Photo Credit: iabuk
The Wall Street Journal’s Yoree Koh published this article, Twitter Shares Tumble After Nasdaq Leaks Results Early, after Twitter’s 2015 Q1 Earnings Conference Call. Her story describes important challenges confronting the company:
- Missed revenue targets
- Investor skepticism about the company’s value as an advertising platform (relative to Facebook and Google).
Real-Time Havoc Breaks Loose Around 3:07 PM Eastern Time. Addressing these difficult issues was the least of Twitter’s problems. Selerity, a self-described real-time analytics and media company, stole the show by live tweeting Twitter’s 2015 Q1 unreleased financials BEFORE the Twitter’s earnings call.
Koh writes that Selerity’s web crawling software discovered an early and publicly available version of Twitter’s earnings release. Selerity started posting the following tweets about Twitter’s financials around 3:07 PM Eastern Time:
Here’s the Problem. Twitter’s 2015 Q1 Earning’s Conference Call wasn’t scheduled to take place until 5 PM Eastern Time. This real-time news event forced Twitter’s Investor Relations Team to ask The New York Stock Exchange to halt trades of Twitter’s stock:
A Small New Jersey, Real-Time Analytics Firm Earns Massive and Previously Unaffordable News Coverage. Selerity pounced on this real-time event and scored a public relations bonanza for its brand. As of 10:50 AM Eastern Time, my quick Google News Search on the phrase “Selerity” yielded 18,000+ results:
$4 Billion Evaporates in Forty Minutes. Rob Daumeyer (Editor of The Cincinnati Business Courier) writes that the 18% drop in stock price cost Twitter $4 billion in market value. The math works out to:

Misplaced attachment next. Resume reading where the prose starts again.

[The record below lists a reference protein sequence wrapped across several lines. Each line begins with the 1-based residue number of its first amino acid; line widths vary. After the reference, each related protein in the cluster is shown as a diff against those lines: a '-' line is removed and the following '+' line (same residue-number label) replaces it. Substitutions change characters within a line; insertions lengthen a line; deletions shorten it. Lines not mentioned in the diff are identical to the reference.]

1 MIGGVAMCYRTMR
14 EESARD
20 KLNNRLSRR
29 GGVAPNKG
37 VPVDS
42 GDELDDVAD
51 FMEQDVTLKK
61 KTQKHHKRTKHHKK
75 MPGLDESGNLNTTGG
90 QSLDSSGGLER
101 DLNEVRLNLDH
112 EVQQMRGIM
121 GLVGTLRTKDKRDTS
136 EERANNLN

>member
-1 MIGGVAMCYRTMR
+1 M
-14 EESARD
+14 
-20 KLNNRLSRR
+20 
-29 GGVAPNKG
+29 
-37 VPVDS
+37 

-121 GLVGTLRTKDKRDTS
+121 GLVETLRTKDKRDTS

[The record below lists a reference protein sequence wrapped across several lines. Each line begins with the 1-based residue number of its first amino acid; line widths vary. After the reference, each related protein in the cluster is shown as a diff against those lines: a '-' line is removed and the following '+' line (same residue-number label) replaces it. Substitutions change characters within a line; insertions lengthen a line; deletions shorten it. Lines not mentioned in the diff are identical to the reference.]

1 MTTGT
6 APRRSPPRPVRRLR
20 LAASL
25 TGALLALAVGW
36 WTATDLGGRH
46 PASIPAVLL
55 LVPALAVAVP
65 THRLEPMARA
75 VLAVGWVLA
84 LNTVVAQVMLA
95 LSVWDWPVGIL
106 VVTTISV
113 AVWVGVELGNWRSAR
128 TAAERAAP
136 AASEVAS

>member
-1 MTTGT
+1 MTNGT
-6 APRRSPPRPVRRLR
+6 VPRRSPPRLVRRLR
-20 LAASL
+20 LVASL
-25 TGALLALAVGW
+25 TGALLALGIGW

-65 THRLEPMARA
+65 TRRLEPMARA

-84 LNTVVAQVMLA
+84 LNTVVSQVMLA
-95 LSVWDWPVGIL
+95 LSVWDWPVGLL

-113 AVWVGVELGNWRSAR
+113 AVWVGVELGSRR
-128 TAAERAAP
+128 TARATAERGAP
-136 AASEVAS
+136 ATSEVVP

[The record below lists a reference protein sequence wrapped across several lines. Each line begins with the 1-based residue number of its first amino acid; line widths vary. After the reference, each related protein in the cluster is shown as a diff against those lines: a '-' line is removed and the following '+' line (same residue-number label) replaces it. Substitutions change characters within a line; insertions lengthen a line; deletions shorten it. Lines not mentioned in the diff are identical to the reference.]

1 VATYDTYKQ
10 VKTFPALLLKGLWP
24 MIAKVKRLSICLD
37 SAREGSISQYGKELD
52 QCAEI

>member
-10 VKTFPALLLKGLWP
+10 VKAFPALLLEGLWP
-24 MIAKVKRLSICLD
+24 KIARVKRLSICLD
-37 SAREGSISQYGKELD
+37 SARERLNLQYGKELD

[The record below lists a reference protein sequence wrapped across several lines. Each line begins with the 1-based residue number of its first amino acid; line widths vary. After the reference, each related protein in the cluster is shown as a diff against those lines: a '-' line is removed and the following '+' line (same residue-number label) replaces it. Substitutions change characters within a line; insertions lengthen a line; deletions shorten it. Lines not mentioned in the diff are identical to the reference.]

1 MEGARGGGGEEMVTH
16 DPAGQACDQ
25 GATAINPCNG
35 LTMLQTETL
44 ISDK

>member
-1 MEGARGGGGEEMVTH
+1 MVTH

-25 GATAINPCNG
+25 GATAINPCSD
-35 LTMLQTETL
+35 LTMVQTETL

- Cost Per Tweet: $1 billion
- $100 million lost per minute
- $1,666,666 lost per second
Important Note: The annotations to this chart are mine.
Ouch. But, Give Twitter’s Investor’s Relations Team Credit for Handling and Managing this Real-Time News Crisis. They understand the implications of managing events and shaping the story (in both good and bad times). Their swift actions with The New York Stock Exchange on a contingency plan minimized further damage to their plummeting stock price.
This event and Twitter’s actions will become a landmark case study in handling, learning, and recovering from a real-time public relations and investor relations crisis.
Please let me know if you agree or disagree with my thoughts in the comments. I would love to hear from you. I’m here to read, listen, and learn from YOUR PERSPECTIVE. Comments are open. So let’er rip!
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Tony Faustino is a marketing and corporate strategist. He thinks and writes about how The Internet reinvents marketing strategy in his personal blog, Social Media ReInvention. Follow his tweets @tonyfaustino or circle him on Google+.